Baby formula row could spur post-Brexit store deals review
Laws banning supermarket deals on baby formula could be reviewed under Brexit, the Government has said.
EU regulations dictate that shops may not promote infant formula and follow up formula or include it in reward points schemes.
The legislation also curbs advertising, labelling and presentation of products in supermarket aisles.
Stores face being reprimanded if they break the rules, which were introduced to promote breast feeding as a preferred method of feeding babies.
The Department of Health said the Infant Formula and Follow-on Formula Regulations, introduced in 2007, could be reconsidered after the story of one mother's clash with a supermarket went viral.
"These rules are currently in place because of EU law. But our Great Repeal Bill means than when we leave the EU laws such as these will be debated and controlled by the UK Parliament," a spokeswoman said.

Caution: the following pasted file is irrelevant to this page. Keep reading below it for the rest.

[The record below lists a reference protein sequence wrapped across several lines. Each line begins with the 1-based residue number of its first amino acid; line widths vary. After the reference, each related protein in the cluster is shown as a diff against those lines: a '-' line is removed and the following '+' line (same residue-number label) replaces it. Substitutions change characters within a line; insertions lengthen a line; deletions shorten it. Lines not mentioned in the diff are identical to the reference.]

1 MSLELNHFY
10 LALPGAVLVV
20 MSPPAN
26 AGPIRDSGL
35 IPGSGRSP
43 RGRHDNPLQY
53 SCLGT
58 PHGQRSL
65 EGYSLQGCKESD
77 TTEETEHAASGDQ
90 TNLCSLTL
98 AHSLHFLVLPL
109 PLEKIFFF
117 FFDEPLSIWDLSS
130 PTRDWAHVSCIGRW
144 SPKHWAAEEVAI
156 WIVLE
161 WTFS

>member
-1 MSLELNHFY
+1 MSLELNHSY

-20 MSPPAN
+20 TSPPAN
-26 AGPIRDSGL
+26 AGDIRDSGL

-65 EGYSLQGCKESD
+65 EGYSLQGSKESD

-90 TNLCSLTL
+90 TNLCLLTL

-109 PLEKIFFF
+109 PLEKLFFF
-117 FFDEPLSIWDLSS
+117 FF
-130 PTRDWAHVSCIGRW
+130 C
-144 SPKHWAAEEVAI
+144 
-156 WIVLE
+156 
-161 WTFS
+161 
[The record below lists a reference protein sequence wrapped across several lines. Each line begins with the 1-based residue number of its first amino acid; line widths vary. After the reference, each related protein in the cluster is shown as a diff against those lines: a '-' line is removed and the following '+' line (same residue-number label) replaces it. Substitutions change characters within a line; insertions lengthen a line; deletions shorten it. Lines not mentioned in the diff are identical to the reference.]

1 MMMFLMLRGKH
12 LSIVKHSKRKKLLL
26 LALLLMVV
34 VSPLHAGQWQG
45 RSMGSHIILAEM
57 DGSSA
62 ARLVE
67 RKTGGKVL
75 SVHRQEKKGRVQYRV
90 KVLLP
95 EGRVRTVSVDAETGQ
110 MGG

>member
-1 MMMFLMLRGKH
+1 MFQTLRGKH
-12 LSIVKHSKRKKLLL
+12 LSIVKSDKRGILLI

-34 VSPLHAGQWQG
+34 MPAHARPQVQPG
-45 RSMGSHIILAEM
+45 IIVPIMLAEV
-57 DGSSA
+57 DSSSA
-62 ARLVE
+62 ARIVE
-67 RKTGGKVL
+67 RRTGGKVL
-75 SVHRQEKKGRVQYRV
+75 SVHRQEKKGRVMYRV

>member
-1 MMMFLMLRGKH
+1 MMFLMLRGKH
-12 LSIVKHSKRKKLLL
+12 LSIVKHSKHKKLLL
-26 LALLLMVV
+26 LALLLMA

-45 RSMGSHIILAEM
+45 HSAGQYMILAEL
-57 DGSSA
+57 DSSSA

Laura Leeks complained to Tesco after she found she was unable to get a refund on her parking ticket at a store in Braintree, Essex, because she had only bought baby formula.
Her baby boy was unable to breast feed due to medical reasons and Ms Leeks felt she was being discriminated against when told by customer services that her parking ticket refund would count as a promotion.
"I am delighted that you as a company support breast feeding however I cannot accept that your policies lead to your staff shaming women who for whatever reason are using baby formula," she wrote in a post on the supermarket's Facebook page.
Tesco said that its policy was in fact due to it being bound by the EU regulations that are part of British law.
A spokeswoman said: "We always strive to provide the best possible service for our customers and we understand Ms Leeks' request. However, due to UK law we cannot promote baby formula in any way, including the offering of a parking voucher."
Patti Rundall from Baby Milk Action, which campaigns to stop "misleading" information from the baby feeding industry, backed the EU regulations.
She told BBC Radio Four's Today programme: "It's a side issue to talk about car parking when the whole point of this very good EU law, that has been in place, in one form or another since 1991/92, and stems from a very important WHO recommendation, (is) that there should be no promotion of breast milk substitutes."